- P. -Y. Yang, T. -H. Chang, Y. -H. Chang and B. -F. Wu, “Intelligent mobile robot controller design for hotel room service with deep learning armbased elevator manipulator,” in 2018 Int. Conf. on System Science and Engineering (ICSSE), Taiwan, China, pp. 1–6, 2018.
- T. Y. Wang, W. Guo and Y. P. Wu, “Elevator passenger identification method based on multi task convolutional neural network,” Computer System Application, vol. 30, no. 6, pp. 278–285, 2021.
- J. Liu, Y. Fang and D. Zhu, “A Large-scale dataset for benchmarking elevator button segmentation and character recognition,” in 2021 IEEE Int. Conf. on Robotics and Automation (ICRA 2021), Xi’an, China, pp. 14018–14024, 2021.
- D. Zhu, T. Li, D. Ho, T. Zhou and Q. H. Meng, “A novel ocr-rcnn for rlevator button recognition,” in IEEE/RSJ Int. Conf. on Intelligent Robots and Systems (IROS), Madrid, Spain, IEEE, pp. 3626–3631, 20
- T. Zhang, M. D. Ma and D. Y. Wang, “Research on OCR character recognition technology,” Computer Technology and Development, vol. 30, no. 4, pp. 85–88, 2020.
- W. Sun, G. Z. Dai, X. R. Zhang, X. Z. He and X. Chen, “TBE-Net: A three-branch embedding network with part-aware ability and feature complementary learning for vehicle re-identification,” IEEE Transactions on Intelligent Transportation Systems, vol. 23, no. 9, pp. 14557–14569, 2021. https://doi.org/10.1109/TITS.2021.3130403.
- X. R. Zhang, H. L. Wu, W. Sun, A. G. Song and S. K. Jha, “A fast and accurate vascular tissue simulation model based on point primitive method,” Intelligent Automation & Soft Computing, vol. 27, no. 3, pp. 873–889, 20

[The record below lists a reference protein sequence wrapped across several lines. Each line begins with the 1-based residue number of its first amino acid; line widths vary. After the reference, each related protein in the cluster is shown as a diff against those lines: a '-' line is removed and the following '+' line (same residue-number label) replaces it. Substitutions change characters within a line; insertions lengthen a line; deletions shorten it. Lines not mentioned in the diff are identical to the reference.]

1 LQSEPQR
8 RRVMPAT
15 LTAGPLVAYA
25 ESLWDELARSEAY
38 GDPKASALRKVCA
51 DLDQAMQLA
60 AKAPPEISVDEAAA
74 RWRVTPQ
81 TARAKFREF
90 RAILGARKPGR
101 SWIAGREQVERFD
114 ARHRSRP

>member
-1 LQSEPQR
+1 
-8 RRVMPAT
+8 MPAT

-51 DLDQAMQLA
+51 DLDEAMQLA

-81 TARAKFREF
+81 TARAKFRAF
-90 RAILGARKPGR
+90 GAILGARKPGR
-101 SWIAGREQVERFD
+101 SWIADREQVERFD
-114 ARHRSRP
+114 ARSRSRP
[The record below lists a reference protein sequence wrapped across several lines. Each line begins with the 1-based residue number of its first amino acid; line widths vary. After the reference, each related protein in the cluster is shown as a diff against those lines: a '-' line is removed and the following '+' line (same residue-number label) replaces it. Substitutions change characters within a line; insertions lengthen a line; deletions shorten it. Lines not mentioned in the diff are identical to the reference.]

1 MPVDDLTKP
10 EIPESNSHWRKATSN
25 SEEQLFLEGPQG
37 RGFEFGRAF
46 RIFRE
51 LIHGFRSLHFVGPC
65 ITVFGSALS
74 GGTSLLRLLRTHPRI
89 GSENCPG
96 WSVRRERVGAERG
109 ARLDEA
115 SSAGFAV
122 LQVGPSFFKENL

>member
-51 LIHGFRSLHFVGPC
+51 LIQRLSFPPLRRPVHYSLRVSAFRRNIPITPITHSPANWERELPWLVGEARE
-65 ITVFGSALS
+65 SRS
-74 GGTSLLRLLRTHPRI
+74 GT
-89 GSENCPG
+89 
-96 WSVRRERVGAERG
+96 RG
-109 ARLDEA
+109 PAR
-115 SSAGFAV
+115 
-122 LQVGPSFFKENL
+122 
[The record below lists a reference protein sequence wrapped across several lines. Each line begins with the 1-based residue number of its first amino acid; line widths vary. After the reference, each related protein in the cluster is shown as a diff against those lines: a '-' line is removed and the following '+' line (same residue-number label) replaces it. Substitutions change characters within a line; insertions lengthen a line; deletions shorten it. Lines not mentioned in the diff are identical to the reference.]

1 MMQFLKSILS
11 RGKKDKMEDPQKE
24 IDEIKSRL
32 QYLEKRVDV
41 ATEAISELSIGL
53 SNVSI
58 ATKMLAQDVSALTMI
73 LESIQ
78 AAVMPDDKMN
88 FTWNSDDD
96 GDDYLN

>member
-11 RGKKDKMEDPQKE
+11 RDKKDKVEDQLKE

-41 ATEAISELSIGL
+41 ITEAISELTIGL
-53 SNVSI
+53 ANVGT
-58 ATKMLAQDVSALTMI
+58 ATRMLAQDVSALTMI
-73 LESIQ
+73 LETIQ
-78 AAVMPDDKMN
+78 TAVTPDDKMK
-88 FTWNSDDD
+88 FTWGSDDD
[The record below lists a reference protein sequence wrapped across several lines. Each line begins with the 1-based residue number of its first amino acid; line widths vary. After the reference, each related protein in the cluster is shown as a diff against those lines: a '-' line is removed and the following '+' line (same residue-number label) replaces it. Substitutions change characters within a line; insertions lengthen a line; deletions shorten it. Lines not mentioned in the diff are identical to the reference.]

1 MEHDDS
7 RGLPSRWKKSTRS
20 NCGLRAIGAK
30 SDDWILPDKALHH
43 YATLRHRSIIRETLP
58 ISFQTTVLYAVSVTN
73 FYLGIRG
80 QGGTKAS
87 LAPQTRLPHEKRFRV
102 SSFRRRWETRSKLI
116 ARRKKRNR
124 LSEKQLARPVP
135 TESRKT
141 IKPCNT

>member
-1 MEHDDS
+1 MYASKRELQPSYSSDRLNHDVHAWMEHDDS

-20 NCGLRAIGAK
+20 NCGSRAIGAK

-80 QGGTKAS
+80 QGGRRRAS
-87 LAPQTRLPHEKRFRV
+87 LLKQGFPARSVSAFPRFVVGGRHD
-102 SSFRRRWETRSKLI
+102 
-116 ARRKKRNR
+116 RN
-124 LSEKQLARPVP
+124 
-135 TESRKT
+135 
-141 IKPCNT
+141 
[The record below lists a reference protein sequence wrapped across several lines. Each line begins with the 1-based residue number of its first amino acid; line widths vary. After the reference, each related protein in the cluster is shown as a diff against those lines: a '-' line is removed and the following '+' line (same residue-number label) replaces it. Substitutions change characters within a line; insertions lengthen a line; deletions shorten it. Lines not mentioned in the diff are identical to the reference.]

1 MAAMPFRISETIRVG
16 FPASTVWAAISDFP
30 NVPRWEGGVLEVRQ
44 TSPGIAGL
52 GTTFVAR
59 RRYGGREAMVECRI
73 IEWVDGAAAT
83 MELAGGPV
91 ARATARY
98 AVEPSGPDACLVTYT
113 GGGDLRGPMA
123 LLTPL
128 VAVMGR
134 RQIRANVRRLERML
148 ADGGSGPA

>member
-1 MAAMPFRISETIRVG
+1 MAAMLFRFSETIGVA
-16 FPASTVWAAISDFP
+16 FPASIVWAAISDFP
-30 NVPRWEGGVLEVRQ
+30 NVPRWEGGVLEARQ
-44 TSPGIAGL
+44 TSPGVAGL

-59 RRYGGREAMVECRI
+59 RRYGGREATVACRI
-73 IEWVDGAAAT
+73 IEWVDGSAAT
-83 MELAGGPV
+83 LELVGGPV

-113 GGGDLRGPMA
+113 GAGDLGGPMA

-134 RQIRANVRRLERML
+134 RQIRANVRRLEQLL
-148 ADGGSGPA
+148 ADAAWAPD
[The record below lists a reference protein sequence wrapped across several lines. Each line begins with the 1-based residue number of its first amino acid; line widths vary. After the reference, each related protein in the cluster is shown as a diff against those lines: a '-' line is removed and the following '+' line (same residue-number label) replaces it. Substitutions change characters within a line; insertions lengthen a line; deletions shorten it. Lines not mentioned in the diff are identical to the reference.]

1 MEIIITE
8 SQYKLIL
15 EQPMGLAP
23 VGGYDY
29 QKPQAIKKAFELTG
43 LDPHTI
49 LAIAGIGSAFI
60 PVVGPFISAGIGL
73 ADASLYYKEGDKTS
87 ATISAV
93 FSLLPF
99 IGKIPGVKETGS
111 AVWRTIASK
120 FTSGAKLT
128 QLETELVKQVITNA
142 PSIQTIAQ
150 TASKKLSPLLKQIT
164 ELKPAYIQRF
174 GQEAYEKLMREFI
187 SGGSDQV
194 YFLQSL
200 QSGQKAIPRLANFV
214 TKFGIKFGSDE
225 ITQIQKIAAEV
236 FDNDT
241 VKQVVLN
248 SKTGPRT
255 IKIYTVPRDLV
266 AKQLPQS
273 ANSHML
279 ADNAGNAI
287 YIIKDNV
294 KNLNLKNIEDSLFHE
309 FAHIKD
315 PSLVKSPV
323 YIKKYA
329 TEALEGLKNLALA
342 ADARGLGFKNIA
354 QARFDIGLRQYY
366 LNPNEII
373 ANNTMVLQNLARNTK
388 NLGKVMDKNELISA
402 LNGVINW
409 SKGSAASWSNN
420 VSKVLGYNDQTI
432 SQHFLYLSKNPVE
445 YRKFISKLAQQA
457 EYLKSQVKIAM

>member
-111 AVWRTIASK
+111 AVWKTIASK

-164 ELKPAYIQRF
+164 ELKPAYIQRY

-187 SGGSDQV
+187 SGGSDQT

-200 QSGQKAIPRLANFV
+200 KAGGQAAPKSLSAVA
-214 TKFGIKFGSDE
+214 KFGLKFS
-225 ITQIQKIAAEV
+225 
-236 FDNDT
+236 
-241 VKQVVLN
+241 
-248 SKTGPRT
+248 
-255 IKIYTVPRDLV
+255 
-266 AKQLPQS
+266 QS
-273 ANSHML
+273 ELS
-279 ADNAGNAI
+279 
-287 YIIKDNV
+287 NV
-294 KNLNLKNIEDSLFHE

- Z. G. Li and N. Zhang, “A light weight YOLOv5 traffic sign recognition method,” Telecommunication Engineering, vol. 62, no. 9, pp. 1201–1206, 2021. http://kns.cnki.net/kcms/detail/51.1267.tn.20211230.1940.014.html.
- W. Sun, L. Dai, X. R. Zhang, P. S. Chang and X. Z. He, “RSOD: Real-time small object detection algorithm in UAV-based traffic monitoring,” Applied Intelligence, vol. 52, no. 6, pp. 8448–8463, 2021. https://doi.org/10.1007/s10489-021-02893-3.
- H. B. Fang, G. Wan, Z. H. Chen, Y. W. Huang, W. Y. Zhang et al., “Offline handwriting mathematical symbol recognition based on improved YOLOv5s,” Journal of Graphics, vol. 43, no. 3, pp. 387–395, 2021. https://kns.cnki.net/kcms/detail/10.1034.T.20211231.1512.004.html.
- S. Jiang, W. Yao, M. S. Wong, M. Hang, Z. H. Hong et al., “Automatic elevator button localization using a combined detecting and tracking framework for multi-story navigation,” IEEE Access, vol. 8, pp. 1118–1134, 2019.
- W. Sun, G. C. Zhang, X. R. Zhang, X. Zhang and N. N. Ge, “Fine-grained vehicle type classification using lightweight convolutional neural network with feature optimization and joint learning strategy,” Multimedia Tools and Applications, vol. 80, no. 20, pp. 30803–30816, 2021.